Smoke Detector Disposal
Photoelectric smoke detectors and ionization smoke alarms contain a number of materials that are best handled by commercial recycling facilities. Both types of smoke detectors contain plastic and electronic circuit boards and in some cases batteries (alkaline or lithium). Ionization smoke alarms also includes a chamber containing the radioactive material Americium 241 incorporated into a gold matrix. Because of the long half-life of Americium 241, the amount of radioactive material in the smoke alarm at the end of its certified useful life will be about the same as when you bought it.
Any smoke alarm that contains radioactive material should contain a notice on the packaging, For example, a typical package labeling might read: "This product is designed to detect products of combustion using ionization technology. It contains 0.9 micocurie of Americium 241, a radioactive material". "Distributed under US NRC License no. XXXXXX. Manufactured in compliance with U.S. NRC safety criteria in 10 CFR 32".
Recycle Smoke Detectors with EZ on the Earth
EZ on the Earth, a division of Lighting Resources, offers recycle disposal kits to manage smoke detectors containing Americium 241. Each recycle kit contains everything you need to properly manage your spent smoke detectors that contain Americium 241.
ORDER SMOKE DETECTOR RECYCLE KITS Or call (855) EARTH55
Why Recycle Smoke Detectors?
The EPA's household waste program encourages waste reduction and minimization. State and local practices for safe disposal of smoke alarms vary, but most communities seek to limit the amount of material that requires disposal in a municipal solid waste landfills and incinerators. Waste minimization through proper disposal and recycling of smoke detectors reduces costs and protects the environment.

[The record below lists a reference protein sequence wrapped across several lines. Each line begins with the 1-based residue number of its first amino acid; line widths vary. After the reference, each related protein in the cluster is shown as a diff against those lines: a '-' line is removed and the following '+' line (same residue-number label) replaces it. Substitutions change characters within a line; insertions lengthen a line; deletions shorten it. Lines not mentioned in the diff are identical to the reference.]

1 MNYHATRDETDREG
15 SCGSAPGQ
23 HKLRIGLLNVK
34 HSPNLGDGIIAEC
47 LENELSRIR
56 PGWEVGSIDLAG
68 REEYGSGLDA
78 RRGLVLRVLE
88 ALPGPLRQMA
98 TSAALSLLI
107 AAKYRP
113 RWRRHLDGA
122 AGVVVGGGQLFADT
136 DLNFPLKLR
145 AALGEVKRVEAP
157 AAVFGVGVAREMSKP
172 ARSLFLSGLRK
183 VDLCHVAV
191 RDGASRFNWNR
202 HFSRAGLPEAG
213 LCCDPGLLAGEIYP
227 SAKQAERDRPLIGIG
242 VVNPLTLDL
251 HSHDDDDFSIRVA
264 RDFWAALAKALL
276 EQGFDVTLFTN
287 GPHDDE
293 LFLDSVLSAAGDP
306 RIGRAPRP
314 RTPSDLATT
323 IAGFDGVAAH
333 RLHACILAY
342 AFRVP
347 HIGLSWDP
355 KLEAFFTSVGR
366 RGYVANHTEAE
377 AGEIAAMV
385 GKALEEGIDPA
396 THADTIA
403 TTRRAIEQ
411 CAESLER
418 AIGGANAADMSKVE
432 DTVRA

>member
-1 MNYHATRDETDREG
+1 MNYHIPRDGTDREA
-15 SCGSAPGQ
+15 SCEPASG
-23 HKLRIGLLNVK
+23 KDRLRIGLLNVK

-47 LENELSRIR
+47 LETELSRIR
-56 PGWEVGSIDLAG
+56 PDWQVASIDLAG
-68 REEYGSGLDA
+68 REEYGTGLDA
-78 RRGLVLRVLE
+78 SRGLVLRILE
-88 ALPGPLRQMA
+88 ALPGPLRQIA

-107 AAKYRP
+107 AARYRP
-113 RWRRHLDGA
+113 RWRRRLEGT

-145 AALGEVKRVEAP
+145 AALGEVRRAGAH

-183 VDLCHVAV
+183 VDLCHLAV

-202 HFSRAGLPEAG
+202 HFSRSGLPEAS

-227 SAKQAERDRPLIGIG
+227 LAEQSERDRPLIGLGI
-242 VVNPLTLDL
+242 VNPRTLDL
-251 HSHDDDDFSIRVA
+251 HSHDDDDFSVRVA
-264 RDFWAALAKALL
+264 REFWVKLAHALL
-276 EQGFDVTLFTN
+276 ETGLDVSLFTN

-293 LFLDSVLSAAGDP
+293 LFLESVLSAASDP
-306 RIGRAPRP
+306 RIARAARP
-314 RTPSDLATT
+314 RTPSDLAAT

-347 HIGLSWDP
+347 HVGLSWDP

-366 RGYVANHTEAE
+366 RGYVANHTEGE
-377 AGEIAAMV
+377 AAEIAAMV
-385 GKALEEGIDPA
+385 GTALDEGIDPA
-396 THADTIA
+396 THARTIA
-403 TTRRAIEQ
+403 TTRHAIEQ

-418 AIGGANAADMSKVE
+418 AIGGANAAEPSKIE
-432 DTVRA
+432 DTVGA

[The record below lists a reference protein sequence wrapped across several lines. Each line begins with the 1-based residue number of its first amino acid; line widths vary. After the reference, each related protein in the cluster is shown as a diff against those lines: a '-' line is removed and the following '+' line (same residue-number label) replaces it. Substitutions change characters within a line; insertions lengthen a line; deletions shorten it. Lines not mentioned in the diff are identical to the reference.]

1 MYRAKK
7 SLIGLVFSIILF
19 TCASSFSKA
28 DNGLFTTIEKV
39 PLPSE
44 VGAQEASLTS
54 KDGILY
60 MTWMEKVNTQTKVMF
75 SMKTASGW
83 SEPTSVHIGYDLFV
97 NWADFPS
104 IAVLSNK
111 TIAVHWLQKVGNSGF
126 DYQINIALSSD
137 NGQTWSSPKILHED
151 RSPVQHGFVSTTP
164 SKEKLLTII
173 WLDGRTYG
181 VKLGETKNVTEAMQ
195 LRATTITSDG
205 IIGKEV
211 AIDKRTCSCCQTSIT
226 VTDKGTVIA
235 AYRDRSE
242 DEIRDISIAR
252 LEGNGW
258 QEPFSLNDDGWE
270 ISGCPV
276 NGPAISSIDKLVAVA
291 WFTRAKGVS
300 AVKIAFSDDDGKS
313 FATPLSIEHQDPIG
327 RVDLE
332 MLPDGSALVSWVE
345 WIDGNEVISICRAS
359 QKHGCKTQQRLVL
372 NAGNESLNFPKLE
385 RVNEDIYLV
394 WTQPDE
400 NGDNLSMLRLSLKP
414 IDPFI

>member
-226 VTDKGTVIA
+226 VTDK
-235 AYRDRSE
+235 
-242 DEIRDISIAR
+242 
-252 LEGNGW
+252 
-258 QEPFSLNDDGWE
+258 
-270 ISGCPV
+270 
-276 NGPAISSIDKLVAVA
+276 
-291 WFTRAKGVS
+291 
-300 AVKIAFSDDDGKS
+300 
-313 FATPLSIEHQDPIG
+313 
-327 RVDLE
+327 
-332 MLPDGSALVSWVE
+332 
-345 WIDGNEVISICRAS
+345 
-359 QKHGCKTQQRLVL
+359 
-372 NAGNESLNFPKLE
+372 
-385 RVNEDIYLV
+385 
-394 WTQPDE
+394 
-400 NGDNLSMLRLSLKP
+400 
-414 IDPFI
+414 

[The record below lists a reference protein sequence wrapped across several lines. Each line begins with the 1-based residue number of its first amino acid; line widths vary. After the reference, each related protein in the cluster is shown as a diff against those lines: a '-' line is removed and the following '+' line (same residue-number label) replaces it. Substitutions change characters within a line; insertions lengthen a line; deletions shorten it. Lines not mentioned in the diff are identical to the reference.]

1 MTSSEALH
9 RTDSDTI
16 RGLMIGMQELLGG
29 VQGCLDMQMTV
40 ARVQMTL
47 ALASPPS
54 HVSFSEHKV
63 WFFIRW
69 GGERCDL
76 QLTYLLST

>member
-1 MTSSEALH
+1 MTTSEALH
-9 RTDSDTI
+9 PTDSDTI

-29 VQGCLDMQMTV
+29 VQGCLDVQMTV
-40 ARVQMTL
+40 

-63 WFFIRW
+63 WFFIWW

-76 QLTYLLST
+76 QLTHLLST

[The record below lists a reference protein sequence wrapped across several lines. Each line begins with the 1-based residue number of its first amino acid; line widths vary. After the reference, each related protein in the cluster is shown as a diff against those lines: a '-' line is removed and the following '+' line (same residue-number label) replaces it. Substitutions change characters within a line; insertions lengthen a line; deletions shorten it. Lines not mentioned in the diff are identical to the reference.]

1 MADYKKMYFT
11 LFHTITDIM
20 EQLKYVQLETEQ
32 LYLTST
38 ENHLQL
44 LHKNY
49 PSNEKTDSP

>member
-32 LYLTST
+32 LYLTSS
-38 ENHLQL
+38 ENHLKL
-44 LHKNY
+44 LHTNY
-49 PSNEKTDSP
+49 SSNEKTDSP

Some state radiation control programs conduct an annual round-up of ionization smoke alarms similar to the round-up of batteries or hazardous household chemicals. Other state or local governments recommend that you return the used smoke alarms and smoke detectors to the supplier. The address of the supplier is usually listed in the product warranty or user's manual. If the smoke detector has a alkaline or lithium battery, check with your local community recycling program for disposal instructions.
Government Requirements for Smoke Detector Disposal
Americium-241 is a man-made radioactive material that was discovered by scientists working on the Atomic Bomb Manhattan Project during World War II. Americium-241 is a by-product of the nuclear fuels process, and thus the Nuclear Regulatory Commission (NRC) sets requirements for the production and use of Americium-241. The NRC maintains a list of licensees under 10 CFR Part 32 - Specific domestic licenses to manufacture or transfer certain items containing by product material.
Many smoke alarm companies do not manufacture smoke alarms in the United States. The smoke detectors may be manufactured abroad and imported or "transferred" to the U.S. Sometimes the components of the smoke detector (plastic, electric circuit board and ion chamber) are manufactured abroad and assembled in the U.S. When ionization smoke alarms are imported in the U.S. , the company must meet the NRC license requirements for gas and aerosol detectors at 10 CFR 32.36.